A Year (of Incidents) In Review: Everything You Need to Know About Completing OSHA’s 300A Form
As we begin to meet the challenges that lie ahead in 2015, OSHA reminds us to reflect on 2014 and learn from our past mistakes. What OSHA is most interested in is how safe our companies were in 2014 by completing OSHA’s required Form 300A. Here’s what you need to know:
What It Is
OSHA’s Form 300A is an overview of OSHA recordable and reportable incidents that occurred over the course of 2014 and has to be posted in a public place from February 1 through April 30. So, what goes on to this form?
Establishment information is just basic information about your facility, such as:
- The name of the establishment
- The address,
- An industry description of the establishment and the
- SIC or NAICS classification of the establishment.
Also needed is the total number of employees at the establishment and the total hours worked by all employees. Finally, a company executive will need to sign off on the form and list their title, phone number and the date the form is signed.
If you’ve been consistent with documenting all OSHA recordable/reportable injuries on the OSHA FORM 300, you can carry over the recorded incidents directly over to Form 300A with the alphanumeric sections on both forms.
If the OSHA Form 300 is new to you, then you’ll need to revisit the incident forms filled out for 2014 and fill out the applicable sections on Form 300A. These fields include:
- Total number of deaths
- Total numbers of cases with days away (meaning days away from work)
- Total number of cases with job transfer or restriction
- Total number of other recordable cases
The form itself isn’t inherently complex, but questions start to come up when talking about OSHA reportable and recordable incidents. What is an OSHA recordable? How does it differ from an OSHA reportable?
An OSHA reportable incident (through reporting year 2014) is a work related illness, injury or exposure that results in an employee’s s death or the hospitalization of three or more employees. These must be reported directly to OSHA, within 8 hours for a fatality and within 24 hours for hospitalizations.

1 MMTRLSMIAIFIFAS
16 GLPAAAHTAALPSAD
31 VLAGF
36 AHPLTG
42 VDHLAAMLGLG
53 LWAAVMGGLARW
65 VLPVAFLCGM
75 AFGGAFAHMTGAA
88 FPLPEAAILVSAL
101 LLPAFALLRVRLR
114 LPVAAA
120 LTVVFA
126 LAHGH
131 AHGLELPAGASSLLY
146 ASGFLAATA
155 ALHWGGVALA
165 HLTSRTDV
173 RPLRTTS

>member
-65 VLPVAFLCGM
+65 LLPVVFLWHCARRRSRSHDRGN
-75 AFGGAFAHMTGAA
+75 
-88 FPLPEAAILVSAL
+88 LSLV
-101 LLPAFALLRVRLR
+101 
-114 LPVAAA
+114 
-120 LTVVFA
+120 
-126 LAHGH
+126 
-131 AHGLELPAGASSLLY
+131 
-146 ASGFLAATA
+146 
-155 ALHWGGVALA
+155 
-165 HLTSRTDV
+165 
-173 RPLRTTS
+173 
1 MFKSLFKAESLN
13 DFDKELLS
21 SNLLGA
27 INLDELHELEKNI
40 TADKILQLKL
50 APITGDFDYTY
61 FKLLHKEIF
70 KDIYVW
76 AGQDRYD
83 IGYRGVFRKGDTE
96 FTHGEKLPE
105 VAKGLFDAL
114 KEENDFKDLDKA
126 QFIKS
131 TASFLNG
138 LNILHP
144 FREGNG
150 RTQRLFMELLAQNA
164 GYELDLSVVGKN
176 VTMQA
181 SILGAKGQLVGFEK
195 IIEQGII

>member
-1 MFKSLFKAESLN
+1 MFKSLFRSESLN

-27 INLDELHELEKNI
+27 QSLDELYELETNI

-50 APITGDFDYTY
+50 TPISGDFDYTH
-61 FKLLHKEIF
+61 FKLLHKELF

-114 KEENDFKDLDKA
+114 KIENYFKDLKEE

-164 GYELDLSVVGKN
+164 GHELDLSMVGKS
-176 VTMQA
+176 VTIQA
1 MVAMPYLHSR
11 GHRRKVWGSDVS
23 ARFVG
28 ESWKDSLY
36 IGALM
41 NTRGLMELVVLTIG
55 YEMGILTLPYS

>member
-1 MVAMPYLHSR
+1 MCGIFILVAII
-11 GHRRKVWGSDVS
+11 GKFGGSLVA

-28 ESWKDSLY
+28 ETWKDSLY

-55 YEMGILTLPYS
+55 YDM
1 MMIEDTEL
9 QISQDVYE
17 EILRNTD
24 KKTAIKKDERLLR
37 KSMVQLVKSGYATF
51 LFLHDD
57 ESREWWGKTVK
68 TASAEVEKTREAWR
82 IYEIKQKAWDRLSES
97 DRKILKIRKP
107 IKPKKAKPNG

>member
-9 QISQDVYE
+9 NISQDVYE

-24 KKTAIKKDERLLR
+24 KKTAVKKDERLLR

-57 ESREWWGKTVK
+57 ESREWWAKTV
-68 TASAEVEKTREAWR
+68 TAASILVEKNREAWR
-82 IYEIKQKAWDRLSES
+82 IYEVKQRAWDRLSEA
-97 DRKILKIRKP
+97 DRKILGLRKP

An OSHA recordable incident (through reporting year 2014) is a work related illness, injury or exposure that results in
- Days away from work
- Restricted work activities
- Job transfer
- Loss of consciousness
Incidents that require medical treatment beyond first aid also meet the recording requirements. It should also be noted that OSHA suggests that significant injuries diagnosed by a physician, even if result in death, days away, restricted work or job transfer, medical treatment beyond first aid or loss on consciousness.
Looking to the Future
After the OSHA Form 300A has been completed and posted, it’s a good idea to brush up on OSHA’s new reporting criteria. The new reporting criteria went into effect January 1, 2015, and looks to capture more severe injuries that had previously not been required to be reported to OSHA.
As mentioned earlier, prior to 2015 only incidents resulting in death or the hospitalization of three or more employees had to be reported to OSHA. The rest only needed to be recorded on the log and not reported.
Under OSHA’s new reporting criteria, employers will need to report the following incidents to OSHA:
- All work-related fatalities
- All work-related inpatient hospitalizations of one or more employees
- All work-related amputations
- All work-related losses of an eye
OSHA introduced two new reporting criteria, mandating that all amputations and eye loss be reported and modified their existing hospitalization criteria to now report for any one employee who is hospitalized, all of which must be reported within 24 hours. OSHA’s previous work-related fatality criterion remains unchanged.
Keep these new requirements in mind as 2015 rolls on, and remember that for all OSHA reportable incidents, OSHA must be notified within 8 or 24 hours of discovering the incident.
If you're in the New Jersey area, check out our OSHA roundtable for more regulatory updates and compliance tactics.